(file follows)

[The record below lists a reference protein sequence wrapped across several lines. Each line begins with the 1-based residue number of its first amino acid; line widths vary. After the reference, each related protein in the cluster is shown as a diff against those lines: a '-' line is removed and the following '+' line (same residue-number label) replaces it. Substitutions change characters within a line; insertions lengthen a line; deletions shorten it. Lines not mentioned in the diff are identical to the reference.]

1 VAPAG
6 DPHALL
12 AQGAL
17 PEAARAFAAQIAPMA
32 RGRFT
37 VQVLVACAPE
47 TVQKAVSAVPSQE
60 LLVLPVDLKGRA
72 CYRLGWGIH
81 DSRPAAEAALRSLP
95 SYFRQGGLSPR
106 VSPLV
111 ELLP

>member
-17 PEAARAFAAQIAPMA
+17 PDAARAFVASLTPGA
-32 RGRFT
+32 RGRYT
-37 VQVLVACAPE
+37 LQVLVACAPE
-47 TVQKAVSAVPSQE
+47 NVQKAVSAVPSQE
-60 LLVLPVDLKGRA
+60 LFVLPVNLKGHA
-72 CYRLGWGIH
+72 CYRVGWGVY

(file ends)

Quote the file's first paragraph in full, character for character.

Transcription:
[The record below lists a reference protein sequence wrapped across several lines. Each line begins with the 1-based residue number of its first amino acid; line widths vary. After the reference, each related protein in the cluster is shown as a diff against those lines: a '-' line is removed and the following '+' line (same residue-number label) replaces it. Substitutions change characters within a line; insertions lengthen a line; deletions shorten it. Lines not mentioned in the diff are identical to the reference.]